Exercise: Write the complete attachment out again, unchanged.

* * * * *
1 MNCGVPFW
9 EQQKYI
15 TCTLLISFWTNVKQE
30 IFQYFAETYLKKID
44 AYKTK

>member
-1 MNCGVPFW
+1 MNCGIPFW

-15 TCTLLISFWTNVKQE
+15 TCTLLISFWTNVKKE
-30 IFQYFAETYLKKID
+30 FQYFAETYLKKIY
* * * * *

1 MNCGVPFW
9 EQQKYI
15 TCTLLISFWTNVKQE
30 IFQYFAETYLKKID
44 AYKTK

>member
-1 MNCGVPFW
+1 MNCGIPFW

-15 TCTLLISFWTNVKQE
+15 TCTLLISFWTNVKKE
-30 IFQYFAETYLKKID
+30 FQYFAETYLKKIY